Spreading Their Wings
Around the age of six, children move into the second developmental plane. This plane is marked by a move from concrete to more abstract thinking, the development of reasoning ability, and a focus on social relationships. In the elementary classroom, students work collaboratively, utilizing the strengths of every individual to complete work and care of their physical and social/emotional environment.
The culmination of this second plane at The Children’s House is the trip to Montessori Model United Nations (MMUN), where all of the skills they have acquired during this plane culminate in the writing of position papers and working on teams of children from all over the world to ponder solutions for real life issues. They are certainly ready to spread their wings in this way and prove to themselves and others their level of maturity that has come from this conscious phase of development.
The Middle Years
The third plane of development marks the ending of childhood and the passage into adulthood. In early adolescence (ages 12 to 15), young adults are exploring and coming to terms with integrating different aspects of themselves. This is a period of rapid growth and early adolescents need enough food and sleep, as well as time to process and reorient. All Montessori classrooms nourish the whole child—academic, emotional, social—but the adolescent experience adds personal reflection to particularly support students at this phase of growth.
Our school provides these experiences through a variety of outings and overnight trips to give real life, hands-on experiences with the topics they study in the classroom. They are given the responsibility to independently plan and execute itineraries of their outings. Students support each other and work together to problem solve when mistakes happens or conflicts arise. Graduating eighth years get the spotlight and take the stage to deliver speeches reflecting on what life at the school has meant for them and who they aspire to be as they move on to high school and older adolescence.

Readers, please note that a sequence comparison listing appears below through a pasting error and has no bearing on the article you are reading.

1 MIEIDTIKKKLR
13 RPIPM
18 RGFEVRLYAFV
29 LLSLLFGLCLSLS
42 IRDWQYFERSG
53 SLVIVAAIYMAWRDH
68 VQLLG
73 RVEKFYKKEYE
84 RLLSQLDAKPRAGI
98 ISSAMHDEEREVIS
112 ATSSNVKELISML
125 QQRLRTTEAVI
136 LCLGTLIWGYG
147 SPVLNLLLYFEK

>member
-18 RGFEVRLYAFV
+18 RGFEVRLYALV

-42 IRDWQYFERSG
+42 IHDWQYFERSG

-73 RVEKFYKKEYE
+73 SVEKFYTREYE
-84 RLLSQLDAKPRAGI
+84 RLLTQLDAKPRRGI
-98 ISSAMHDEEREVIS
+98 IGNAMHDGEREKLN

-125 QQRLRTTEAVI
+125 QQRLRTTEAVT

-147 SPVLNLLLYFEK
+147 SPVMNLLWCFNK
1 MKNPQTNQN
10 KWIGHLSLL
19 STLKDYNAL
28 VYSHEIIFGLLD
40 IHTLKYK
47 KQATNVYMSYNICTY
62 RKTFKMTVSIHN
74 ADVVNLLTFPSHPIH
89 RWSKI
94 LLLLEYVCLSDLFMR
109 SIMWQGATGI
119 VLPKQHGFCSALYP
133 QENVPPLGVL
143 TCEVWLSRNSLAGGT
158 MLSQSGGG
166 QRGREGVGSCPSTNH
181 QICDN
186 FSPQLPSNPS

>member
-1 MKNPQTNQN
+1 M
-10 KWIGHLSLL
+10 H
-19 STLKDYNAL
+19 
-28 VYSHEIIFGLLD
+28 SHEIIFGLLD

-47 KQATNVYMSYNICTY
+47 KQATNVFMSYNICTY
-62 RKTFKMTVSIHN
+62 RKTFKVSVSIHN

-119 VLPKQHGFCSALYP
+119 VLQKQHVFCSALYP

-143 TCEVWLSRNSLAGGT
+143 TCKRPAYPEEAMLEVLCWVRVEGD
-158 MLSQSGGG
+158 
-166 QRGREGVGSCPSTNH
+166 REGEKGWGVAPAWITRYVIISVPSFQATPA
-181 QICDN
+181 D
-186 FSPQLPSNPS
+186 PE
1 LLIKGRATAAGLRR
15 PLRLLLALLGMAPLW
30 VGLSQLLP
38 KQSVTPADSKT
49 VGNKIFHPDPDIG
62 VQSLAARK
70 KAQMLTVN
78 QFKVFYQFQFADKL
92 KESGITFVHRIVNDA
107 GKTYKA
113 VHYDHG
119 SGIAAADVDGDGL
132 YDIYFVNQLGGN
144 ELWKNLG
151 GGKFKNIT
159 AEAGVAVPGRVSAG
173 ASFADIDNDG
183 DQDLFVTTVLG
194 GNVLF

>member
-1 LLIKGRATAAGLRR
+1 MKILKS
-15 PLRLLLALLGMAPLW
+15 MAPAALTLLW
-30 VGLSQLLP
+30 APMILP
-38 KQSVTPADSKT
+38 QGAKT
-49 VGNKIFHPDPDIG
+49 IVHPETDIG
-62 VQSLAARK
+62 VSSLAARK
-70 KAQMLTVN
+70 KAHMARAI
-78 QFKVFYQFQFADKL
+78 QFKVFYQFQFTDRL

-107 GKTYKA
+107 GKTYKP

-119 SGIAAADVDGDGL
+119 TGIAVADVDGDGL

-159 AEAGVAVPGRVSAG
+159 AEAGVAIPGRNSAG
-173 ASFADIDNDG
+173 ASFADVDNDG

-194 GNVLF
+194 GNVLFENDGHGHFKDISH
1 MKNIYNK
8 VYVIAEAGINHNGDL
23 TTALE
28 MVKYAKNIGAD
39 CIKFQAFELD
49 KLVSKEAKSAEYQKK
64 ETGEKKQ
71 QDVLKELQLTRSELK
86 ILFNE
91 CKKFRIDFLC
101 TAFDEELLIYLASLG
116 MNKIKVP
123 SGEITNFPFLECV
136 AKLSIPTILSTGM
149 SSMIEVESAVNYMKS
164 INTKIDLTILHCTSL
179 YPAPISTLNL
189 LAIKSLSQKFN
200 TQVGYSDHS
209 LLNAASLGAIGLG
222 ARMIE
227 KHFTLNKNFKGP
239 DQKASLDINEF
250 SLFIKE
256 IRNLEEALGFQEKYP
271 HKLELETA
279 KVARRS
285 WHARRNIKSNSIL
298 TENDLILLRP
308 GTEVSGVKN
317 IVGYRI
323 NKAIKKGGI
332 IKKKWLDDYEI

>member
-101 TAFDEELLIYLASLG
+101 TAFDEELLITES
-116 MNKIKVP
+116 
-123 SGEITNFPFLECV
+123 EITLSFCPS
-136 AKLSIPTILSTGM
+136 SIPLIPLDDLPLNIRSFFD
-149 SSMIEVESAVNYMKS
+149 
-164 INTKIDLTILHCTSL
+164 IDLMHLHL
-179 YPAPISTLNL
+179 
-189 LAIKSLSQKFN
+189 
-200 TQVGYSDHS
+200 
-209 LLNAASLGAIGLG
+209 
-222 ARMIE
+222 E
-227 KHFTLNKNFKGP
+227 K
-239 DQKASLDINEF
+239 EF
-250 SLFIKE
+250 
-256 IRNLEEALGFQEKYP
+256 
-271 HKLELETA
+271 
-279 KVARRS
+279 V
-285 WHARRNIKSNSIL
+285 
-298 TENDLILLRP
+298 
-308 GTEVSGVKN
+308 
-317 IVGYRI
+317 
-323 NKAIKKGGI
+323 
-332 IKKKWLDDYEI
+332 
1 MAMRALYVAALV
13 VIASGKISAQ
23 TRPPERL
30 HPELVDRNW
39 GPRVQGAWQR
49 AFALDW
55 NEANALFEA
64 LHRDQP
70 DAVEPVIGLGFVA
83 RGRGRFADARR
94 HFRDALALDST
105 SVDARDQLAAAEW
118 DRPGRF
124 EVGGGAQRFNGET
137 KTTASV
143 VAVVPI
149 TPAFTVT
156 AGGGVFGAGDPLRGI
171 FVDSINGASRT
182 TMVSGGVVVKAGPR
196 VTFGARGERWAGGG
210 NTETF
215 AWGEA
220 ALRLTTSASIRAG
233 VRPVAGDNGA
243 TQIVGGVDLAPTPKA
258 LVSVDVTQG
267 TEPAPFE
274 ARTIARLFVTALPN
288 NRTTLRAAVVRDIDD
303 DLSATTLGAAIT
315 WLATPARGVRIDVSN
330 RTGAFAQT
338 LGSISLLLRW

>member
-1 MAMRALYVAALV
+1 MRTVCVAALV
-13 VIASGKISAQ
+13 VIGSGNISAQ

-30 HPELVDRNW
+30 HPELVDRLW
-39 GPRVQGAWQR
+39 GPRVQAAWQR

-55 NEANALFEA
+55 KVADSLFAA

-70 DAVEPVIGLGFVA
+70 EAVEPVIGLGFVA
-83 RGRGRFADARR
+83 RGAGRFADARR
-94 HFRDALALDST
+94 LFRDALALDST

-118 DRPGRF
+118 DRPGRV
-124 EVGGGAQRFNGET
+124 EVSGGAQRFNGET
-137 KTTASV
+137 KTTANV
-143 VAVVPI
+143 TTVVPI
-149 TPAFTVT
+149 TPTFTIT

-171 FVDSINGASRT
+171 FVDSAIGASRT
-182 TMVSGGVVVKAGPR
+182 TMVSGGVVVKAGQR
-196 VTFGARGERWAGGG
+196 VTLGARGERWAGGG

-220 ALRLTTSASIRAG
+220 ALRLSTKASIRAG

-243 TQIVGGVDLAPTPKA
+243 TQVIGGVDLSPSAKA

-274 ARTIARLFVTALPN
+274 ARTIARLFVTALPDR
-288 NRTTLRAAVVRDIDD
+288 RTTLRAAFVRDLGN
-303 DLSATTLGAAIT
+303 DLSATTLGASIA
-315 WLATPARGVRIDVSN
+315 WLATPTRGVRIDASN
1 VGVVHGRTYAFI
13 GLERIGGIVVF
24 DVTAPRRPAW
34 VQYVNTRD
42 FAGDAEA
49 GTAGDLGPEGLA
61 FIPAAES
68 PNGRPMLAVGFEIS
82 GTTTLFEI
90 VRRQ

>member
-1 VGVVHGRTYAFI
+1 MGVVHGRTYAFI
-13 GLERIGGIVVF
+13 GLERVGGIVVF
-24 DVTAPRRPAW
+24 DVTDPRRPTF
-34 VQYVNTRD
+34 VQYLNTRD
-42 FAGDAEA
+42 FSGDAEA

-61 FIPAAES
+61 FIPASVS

Being the parent of a high-schooler who spent her life at The Children’s House from three months through eighth grade, I can tell you firsthand why marking the passage of each plane of development with traditions and celebrations is so important. My daughter looks back with clear memory of being a comet in the Dance of the Cosmos, traveling to New York City the first time to discuss the rights of the child at MMUN, and, her final speech reminiscing and giving thanks for the experiences—thanks to teachers and friends—and the lasting memories she made here.
Traditions and celebrations are a deeply-rooted part of our school community. As the school has grown over the last 35 years, these events have evolved along with it to appropriately represent growth through all three planes. Endings can be bittersweet, but we choose to celebrate them to mark the completion of one chapter of life and the potential that held with the passage to the next plane.
In 2015, The Children’s House published a strategic planning document, Strategic Plan 2015, that guided our decisions through the 2017-2018 school year. The plan was generated through a comprehensive phase of discovery that included input from focus groups, research on best practices from independent schools nationwide, an organizational assessment, and goals set by our Board of Directors.
Over the last four years, this strategic document was integral in creating priorities to strengthen and grow our school community. Major accomplishments include launching our adolescent program (TCHJH), adding 2,600 square feet of classroom and fine arts space, strengthening our fiscal health and building cash reserves, and implementing new methods of communicating with families.
With the dedication and focus of the board, administration, faculty, and staff, we were able to accomplish all of our goals, putting us ahead of our expected timeline. It took every member of this community to reach these goals and we are proud of where we are today.
In the fall of 2018, we gathered again to generate the next iteration of our plan. Building on the thorough strategic planning work carried out in 2015, the board set to work to create a vision for the next 3-5 years. Valuable input from our dedicated staff was collected to generate a new vision for the future of our school community.
We are pleased to share our Strategic Plan Version 2019 which will be used to uphold the vision of high-fidelity, independent Montessori education for all of our 247 students. We are excited by what the future holds for The Children’s House and look forward to sharing the journey with you.
As part of my morning routine, I read “The Management Tip Of The Day” from the Harvard Business Review. This recent entry (from February 25th)—which I think applies to business and the way we educate our students here at The Children’s House—so piqued my interest that I thought I’d share:
Weave Learning into Your Everyday Work